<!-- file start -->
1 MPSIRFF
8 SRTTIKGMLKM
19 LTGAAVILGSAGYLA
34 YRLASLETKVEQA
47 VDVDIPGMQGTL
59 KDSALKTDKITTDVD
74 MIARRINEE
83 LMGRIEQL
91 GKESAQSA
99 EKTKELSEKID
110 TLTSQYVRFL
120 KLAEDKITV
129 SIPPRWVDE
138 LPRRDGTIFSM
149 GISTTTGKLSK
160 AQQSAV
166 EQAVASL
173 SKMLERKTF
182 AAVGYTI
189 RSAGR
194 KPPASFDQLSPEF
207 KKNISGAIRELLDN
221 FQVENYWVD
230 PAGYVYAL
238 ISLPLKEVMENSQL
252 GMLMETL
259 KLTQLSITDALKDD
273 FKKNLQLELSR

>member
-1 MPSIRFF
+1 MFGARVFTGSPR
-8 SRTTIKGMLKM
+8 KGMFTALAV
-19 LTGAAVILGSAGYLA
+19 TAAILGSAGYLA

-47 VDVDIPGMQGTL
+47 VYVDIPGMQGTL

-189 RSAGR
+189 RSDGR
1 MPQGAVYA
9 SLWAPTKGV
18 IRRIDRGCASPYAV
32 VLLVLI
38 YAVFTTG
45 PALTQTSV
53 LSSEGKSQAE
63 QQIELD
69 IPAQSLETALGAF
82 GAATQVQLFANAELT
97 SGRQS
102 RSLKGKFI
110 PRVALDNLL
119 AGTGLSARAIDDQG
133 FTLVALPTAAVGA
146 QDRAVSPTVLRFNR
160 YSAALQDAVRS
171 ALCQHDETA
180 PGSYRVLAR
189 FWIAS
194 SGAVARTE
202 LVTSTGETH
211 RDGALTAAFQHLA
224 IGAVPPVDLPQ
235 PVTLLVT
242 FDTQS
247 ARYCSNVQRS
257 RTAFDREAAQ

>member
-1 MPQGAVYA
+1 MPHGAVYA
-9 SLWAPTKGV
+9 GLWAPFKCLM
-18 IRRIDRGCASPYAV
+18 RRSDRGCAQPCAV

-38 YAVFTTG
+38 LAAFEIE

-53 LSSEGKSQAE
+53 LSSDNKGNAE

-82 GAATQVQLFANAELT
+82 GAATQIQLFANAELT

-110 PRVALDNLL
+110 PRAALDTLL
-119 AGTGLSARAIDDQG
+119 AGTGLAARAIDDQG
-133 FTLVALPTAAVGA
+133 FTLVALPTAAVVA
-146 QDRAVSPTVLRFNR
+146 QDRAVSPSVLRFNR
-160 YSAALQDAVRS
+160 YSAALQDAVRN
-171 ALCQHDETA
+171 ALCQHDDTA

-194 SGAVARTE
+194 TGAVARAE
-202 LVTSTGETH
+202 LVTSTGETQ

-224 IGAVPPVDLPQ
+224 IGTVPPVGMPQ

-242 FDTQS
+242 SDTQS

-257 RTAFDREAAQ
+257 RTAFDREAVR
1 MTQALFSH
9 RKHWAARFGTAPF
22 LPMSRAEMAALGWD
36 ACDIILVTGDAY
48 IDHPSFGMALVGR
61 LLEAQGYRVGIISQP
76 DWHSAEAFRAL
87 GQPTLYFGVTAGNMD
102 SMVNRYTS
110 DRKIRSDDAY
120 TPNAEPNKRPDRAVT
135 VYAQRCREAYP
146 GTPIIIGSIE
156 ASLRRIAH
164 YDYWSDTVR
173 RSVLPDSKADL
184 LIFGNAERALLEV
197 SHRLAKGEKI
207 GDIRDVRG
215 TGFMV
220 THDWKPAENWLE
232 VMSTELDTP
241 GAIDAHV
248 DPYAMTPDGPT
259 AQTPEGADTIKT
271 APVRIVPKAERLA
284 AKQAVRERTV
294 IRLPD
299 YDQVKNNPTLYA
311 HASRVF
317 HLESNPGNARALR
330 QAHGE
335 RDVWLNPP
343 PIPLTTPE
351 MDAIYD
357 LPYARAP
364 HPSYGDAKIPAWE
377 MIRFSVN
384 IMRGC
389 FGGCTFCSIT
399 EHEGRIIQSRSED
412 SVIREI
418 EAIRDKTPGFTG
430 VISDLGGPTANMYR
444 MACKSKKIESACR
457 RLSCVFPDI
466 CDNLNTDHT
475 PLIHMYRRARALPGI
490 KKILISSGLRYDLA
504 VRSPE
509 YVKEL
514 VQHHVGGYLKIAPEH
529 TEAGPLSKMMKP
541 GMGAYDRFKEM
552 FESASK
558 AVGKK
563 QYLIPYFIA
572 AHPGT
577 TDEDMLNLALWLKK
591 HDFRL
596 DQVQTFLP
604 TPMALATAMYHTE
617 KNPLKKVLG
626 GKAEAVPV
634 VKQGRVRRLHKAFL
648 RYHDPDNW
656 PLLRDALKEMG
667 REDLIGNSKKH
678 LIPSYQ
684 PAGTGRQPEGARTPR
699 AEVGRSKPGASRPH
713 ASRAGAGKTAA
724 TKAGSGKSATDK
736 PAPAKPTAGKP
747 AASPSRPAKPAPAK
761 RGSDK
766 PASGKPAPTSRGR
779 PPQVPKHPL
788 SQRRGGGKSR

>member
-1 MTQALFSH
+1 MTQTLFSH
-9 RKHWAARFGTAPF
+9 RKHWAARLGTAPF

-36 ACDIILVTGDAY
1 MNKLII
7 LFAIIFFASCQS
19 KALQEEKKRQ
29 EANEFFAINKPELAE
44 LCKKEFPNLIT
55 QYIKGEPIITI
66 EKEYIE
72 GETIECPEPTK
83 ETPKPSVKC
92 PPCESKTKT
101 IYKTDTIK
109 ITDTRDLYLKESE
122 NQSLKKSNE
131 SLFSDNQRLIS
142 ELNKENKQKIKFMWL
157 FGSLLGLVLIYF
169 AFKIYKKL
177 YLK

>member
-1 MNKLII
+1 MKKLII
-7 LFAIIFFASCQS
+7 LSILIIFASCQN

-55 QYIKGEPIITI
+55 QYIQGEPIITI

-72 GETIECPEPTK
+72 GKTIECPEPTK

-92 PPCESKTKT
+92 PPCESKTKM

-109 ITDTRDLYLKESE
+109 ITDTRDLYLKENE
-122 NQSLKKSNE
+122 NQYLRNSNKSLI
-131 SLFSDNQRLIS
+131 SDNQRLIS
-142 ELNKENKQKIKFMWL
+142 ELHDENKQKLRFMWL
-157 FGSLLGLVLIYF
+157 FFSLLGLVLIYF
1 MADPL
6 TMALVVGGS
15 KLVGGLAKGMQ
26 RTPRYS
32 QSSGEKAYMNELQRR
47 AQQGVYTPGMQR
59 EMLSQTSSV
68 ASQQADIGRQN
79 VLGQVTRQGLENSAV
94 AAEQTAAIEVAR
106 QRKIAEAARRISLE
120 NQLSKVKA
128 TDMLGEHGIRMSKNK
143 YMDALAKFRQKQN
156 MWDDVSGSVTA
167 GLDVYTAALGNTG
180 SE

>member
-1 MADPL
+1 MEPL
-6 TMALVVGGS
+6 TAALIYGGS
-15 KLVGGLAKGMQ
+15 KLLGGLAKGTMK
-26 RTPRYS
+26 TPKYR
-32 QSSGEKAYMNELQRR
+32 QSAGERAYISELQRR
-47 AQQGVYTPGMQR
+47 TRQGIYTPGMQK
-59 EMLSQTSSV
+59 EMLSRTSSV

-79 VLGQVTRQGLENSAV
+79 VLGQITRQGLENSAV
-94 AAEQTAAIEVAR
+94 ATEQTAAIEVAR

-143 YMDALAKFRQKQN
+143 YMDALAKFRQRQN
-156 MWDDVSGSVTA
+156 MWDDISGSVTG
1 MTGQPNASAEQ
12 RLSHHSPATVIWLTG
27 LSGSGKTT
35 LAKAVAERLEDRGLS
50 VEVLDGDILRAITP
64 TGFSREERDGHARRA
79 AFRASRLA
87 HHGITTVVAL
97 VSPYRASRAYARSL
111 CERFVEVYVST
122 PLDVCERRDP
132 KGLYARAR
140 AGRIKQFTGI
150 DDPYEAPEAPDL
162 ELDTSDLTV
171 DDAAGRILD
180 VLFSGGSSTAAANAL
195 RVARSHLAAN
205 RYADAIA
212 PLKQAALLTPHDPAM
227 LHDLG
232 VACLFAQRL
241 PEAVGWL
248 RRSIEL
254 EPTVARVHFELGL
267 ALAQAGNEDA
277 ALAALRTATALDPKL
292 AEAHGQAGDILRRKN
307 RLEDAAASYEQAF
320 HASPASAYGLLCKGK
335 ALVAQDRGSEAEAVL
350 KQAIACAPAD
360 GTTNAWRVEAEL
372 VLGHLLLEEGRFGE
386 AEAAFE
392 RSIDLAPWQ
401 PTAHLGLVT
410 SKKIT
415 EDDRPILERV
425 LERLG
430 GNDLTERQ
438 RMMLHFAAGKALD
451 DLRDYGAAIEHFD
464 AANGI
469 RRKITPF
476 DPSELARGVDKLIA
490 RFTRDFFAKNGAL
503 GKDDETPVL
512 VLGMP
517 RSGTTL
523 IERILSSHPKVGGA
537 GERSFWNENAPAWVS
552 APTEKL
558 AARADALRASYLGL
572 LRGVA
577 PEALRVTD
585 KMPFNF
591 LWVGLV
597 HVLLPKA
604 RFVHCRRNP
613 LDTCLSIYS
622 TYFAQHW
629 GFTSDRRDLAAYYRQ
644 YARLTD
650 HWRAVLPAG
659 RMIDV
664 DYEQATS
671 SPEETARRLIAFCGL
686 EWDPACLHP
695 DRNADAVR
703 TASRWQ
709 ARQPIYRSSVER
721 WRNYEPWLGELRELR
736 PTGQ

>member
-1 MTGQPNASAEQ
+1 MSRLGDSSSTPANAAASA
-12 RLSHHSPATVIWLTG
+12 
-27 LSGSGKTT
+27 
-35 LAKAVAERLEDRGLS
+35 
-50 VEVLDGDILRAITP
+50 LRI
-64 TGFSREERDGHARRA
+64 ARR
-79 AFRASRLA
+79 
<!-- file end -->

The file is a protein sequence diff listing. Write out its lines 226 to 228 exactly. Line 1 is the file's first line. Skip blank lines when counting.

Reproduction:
+157 FFSLLGLVLIYF
1 MADPL
6 TMALVVGGS